A new report has outlined the devastating impact that the COVID-19 pandemic has had on UK migrants with limited or insecure status has been read with interest by immigration lawyers Optimus Law.
Around 75% of migrants surveyed in the study said they have struggled to pay for food during the pandemic, while half were left unable to afford other essentials such as toiletries and cleaning products.
Of those who needed financial support, 64% were unable to access it.
The findings come as part of the Building Resilience Project, a partnership between Migrant Voice, Refugee and Asylum Participatory Action Research, and Kanlungan Filipino Consortium.
It has shone a spotlight on the way that immigration policies in the UK work – and has especially highlighted how workers can face severe pressures if they lose their income. Although given permission to remain in the UK, some overseas workers have no access to public funds, such as welfare payments, as a condition attached to their right to stay in the UK. This has led to severe pressure if their income drops, or if they are one of the countless people who have lost their job as a result of the pandemic.
The report has led to criticism of the UK government, with calls that it could have done more to support migrants during the pandemic.
However, the UK Home Office has stated it has taken “unprecedented” action to support everyone in the UK.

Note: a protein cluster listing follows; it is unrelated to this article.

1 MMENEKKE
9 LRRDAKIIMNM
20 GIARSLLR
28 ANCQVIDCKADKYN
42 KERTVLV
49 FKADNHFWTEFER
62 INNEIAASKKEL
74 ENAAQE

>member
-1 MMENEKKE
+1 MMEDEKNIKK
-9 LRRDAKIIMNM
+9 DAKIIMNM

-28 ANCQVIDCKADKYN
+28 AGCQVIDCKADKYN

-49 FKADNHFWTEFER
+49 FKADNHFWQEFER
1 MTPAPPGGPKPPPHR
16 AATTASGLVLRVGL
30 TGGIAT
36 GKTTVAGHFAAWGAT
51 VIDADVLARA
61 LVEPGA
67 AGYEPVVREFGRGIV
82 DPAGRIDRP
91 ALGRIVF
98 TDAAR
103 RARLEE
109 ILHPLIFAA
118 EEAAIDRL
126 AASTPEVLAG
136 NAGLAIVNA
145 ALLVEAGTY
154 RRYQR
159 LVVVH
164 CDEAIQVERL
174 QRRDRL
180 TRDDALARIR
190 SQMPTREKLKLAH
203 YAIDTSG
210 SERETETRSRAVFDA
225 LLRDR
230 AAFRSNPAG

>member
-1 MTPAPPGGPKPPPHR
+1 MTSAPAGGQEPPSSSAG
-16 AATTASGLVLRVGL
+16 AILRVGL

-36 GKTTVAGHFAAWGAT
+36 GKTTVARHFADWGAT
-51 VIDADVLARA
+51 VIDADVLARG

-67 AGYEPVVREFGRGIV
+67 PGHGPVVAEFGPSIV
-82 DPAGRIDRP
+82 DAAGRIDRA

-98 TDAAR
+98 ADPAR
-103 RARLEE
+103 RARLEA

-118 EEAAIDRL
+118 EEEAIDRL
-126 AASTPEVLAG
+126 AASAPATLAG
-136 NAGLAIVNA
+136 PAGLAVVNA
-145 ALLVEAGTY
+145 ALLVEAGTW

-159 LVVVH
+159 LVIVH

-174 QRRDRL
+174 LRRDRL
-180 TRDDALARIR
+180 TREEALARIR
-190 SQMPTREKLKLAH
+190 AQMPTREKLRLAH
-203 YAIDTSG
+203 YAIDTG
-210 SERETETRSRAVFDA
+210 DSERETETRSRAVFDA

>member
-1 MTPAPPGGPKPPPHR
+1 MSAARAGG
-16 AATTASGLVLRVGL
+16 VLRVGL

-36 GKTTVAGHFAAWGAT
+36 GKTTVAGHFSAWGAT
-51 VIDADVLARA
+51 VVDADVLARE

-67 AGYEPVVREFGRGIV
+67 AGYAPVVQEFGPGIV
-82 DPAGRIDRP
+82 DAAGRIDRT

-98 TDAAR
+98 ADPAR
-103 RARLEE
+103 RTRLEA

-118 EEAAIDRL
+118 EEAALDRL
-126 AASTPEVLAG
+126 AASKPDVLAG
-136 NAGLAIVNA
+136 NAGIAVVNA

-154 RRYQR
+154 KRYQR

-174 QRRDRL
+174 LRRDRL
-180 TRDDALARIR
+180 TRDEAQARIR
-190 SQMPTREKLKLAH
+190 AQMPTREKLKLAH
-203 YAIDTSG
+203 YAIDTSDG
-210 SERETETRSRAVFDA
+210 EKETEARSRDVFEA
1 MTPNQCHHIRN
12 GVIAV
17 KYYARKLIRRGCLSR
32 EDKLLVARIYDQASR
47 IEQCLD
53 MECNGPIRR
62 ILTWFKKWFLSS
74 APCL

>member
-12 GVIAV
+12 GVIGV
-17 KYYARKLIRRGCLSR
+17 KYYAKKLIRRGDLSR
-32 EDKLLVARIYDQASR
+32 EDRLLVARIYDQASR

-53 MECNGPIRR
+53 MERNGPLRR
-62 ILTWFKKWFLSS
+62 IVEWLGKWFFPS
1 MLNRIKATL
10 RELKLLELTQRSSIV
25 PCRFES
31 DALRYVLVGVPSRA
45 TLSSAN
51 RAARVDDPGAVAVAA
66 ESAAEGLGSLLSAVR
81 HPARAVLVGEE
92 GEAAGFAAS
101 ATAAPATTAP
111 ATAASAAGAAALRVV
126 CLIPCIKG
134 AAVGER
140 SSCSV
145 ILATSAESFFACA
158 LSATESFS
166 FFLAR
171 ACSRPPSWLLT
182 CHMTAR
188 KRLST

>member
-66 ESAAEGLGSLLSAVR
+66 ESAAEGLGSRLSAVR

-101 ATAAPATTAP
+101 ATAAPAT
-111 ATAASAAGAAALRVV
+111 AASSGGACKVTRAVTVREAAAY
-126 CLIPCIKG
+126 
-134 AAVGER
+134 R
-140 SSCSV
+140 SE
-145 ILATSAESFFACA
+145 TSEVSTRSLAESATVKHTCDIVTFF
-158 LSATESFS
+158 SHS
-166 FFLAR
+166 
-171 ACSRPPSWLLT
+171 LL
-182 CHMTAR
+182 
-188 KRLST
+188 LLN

A spokesperson is reported as telling Sky News: “We have taken unprecedented action throughout the pandemic to ensure people receive the support they need.
“For asylum seekers awaiting a decision, we acted decisively to increase the level of asylum support to ensure the essential needs of those in dispersed accommodation are met.
“We have increased the weekly cash asylum support allowance for those in self-catered accommodation and have provided free, fully furnished accommodation with three meals a day for those in hotels.
“The provision of the COVID-19 vaccine is a primary medical service and is being offered to all individuals living in the UK.
“Primary medical care is free of charge to all overseas visitors and would not, therefore, require any status checks to be carried out.
“Undocumented migrants place unjust burdens on the taxpayer and should take steps to regularise their status so they can access support or can speak to the Voluntary Returns Service if they can no longer remain in the UK.”